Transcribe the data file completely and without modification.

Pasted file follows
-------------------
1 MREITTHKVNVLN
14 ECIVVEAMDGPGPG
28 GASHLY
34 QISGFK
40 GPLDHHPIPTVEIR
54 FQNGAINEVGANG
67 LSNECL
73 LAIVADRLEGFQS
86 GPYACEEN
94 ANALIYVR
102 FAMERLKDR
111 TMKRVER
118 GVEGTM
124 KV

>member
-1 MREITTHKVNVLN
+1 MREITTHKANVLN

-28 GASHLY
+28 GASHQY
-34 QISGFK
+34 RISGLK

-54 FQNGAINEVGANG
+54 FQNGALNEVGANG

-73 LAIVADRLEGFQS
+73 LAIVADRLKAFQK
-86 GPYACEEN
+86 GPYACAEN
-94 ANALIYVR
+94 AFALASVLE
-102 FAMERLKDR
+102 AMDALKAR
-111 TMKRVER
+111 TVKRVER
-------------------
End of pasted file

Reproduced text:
1 MREITTHKVNVLN
14 ECIVVEAMDGPGPG
28 GASHLY
34 QISGFK
40 GPLDHHPIPTVEIR
54 FQNGAINEVGANG
67 LSNECL
73 LAIVADRLEGFQS
86 GPYACEEN
94 ANALIYVR
102 FAMERLKDR
111 TMKRVER
118 GVEGTM
124 KV

>member
-1 MREITTHKVNVLN
+1 MREITTHKANVLN

-28 GASHLY
+28 GASHQY
-34 QISGFK
+34 RISGLK

-54 FQNGAINEVGANG
+54 FQNGALNEVGANG

-73 LAIVADRLEGFQS
+73 LAIVADRLKAFQK
-86 GPYACEEN
+86 GPYACAEN
-94 ANALIYVR
+94 AFALASVLE
-102 FAMERLKDR
+102 AMDALKAR
-111 TMKRVER
+111 TVKRVER